He passed me the second photo. The cigar rolled again and he held on:
‘Now in every Film Appeal, you must balance your leet-motif by balancin’ the Sexes. The American Women, sir, handed Prohibition to Us while our boys were away savin’ you. I know the type—’born an’ bred with it. She watches throughout the film what She’s brought about—watches an’ watches till the final Catastrophe. She’s Woman Triumphant, balanced against Rum-in-the-Cup—the Degraded Male. I hunted the whole of the Middle West for Her in vain, ’fore I remembered—not Jordan, but Abanna and Parphar—Mrs. Tarworth’s best friend at home. I was then in Texarkhana, Arkansas, fixin’ up a deal I’ll tell you about; but I broke for Omaha that evenin’ to get a shot of Her. When I arrived so sudden she—she—thought, I guess, I meant to make her Number Two. That’s Her. You wouldn’t realise the Type, but it’s it.’
I looked; saw the trained sweetness and unction in the otherwise hardish, ignorant eyes; the slightly open, slightly flaccid mouth; the immense unconscious arrogance, the immovable certitude of mind, and the other warning signs in the poise of the broad-cheeked head. He was fingering the third photo.
‘And when the American Woman realises the Scope an’ the Impact an’ the Irrevocability of the Catastrophe which she has created by Her Presumption, She—She registers Despair. That’s Her—at the finale.’
It was cruelty beyond justification to have pinned down any living creature in such agony of shame, anger, and impotence among life’s wreckage. And this was a well-favoured woman, her torment new-launched on her as she stood gripping the back of a stamped-velvet chair.
‘And so you went back to Texarkhana without proposing,’ I began.
‘Why, yes. There was only forty-seven minutes between trains. I told her so. But I got both shots.’
I must have caught my breath, for, as he took the photo back again, he explained: ‘In the Movie business we don’t employ the actool. This is only the Basis we build on to the nearest professional type. That secures controlled emphasis of expression. She’s only the Basis.’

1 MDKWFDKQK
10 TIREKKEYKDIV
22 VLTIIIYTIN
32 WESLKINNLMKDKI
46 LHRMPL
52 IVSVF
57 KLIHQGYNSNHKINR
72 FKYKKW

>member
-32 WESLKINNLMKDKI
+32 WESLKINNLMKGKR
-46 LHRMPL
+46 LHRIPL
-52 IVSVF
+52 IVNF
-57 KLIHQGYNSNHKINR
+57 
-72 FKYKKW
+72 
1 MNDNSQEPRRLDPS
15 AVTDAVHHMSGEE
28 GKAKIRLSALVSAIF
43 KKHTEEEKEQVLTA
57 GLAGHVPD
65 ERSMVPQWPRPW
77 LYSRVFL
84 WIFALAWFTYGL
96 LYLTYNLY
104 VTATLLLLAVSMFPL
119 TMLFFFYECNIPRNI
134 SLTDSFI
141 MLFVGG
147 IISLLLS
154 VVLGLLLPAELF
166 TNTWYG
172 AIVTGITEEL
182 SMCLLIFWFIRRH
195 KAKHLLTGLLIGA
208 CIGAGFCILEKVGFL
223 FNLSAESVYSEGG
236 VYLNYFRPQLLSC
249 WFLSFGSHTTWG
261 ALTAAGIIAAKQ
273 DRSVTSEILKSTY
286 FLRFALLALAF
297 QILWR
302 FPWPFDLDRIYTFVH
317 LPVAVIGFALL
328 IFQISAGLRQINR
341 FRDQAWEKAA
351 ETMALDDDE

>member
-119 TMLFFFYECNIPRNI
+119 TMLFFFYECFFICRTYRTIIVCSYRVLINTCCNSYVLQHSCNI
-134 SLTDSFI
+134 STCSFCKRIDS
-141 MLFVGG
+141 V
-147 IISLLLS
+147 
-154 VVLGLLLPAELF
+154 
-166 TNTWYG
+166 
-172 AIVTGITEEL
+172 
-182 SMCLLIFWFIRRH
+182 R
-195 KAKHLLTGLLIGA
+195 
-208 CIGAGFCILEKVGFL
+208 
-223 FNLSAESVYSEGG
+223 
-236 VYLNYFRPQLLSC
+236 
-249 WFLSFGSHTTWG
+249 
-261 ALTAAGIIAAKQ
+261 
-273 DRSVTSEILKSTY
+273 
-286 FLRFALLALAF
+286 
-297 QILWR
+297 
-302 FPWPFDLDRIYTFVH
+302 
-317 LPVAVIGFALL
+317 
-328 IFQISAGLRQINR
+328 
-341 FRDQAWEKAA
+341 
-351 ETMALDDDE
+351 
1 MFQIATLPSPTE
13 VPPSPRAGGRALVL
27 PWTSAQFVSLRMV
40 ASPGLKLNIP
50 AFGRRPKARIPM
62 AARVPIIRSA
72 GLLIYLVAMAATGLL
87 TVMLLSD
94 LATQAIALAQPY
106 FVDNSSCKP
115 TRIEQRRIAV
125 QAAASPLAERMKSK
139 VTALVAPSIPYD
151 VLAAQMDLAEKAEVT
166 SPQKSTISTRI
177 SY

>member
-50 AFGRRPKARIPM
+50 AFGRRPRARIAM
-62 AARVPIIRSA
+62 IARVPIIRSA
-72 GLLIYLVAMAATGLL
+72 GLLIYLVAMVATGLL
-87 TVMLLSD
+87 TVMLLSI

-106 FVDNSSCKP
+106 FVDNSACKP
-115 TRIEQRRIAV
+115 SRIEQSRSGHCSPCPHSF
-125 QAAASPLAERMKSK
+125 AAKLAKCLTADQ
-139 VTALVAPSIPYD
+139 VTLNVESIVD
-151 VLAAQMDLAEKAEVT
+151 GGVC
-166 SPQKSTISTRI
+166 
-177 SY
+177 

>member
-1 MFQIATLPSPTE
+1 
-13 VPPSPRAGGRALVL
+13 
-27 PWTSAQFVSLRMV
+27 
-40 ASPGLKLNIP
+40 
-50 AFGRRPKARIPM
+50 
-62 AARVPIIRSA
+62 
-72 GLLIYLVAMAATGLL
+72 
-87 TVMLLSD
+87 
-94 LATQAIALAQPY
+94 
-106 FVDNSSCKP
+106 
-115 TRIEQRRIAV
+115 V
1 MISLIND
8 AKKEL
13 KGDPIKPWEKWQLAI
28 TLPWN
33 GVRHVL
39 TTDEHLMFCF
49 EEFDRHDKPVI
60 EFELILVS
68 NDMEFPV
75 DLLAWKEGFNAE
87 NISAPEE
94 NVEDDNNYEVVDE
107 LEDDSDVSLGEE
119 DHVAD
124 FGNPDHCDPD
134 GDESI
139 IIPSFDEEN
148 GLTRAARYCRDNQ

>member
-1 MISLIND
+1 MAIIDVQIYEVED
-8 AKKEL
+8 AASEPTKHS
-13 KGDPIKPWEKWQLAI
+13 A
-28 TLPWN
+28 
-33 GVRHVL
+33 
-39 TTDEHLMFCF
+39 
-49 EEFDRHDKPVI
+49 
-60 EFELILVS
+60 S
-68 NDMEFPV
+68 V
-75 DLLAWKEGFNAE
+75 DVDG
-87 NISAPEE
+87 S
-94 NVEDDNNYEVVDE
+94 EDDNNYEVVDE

‘I’m glad of that,’ I said. He lit his cigar, and relaxed beneath the folds of the loose coat.
‘Well, sir, having secured my leet-motifs and Sex-balances, the whole of the footage coverin’ the downfall of the Red Man was as good as given me by a bust Congregational Church that had been boosting Prohibition near Texarkhana. That was why I’d gone there. One of their ladies, who was crazy about Our National dealin’s with the Indian, had had the details documented in Washington; an’ the resultant film must have cost her any God’s dollars you can name. It was all there—the Red Man partin’ with his lands and furs an’ women to the early settlers for Rum; the liquor-fights round the tradin’-posts; the Government Agents swindlin’ ’em with liquor; an’ the Indians goin’ mad from it; the Black Hawk War; the winnin’ of the West—by Rum mainly—the whole jugful of Shame. But that film failed, sir, because folk in Arkansaw said it was an aspersion on the National Honour, and, anyway, buying land needful for Our inevitable development was more Christian than the bloody wars of Monarchical Europe. The Congregationalists wanted a new organ too; so I traded a big Estey organ for their film. My notion was to interweave it with parallel modern instances, from Monte Carlo and the European hotels, of White American Degradation; the Main Caption bein’: “The Firewater of the Paleface Works as Indifferently as Fate.” An’ old Rum-in-the-Cup’s close-up shows broodin’—broodin’—broodin’—through it all! You sense my Concept?’
He relighted his cigar.
‘I saw it like a vision. But, from there on; I had to rely on my own Complex for intuition. I cut out all modern side-issues—the fight against Prohibition; bootlegging; home-made Rum manufacture; wood-alcohol tragedies, an’ all that dope. ‘Dunno as I didn’t elim’nate to excess. The Revolt of the Red Blood Corpuscules should ha’ been stressed.’
‘What’s their share in it?’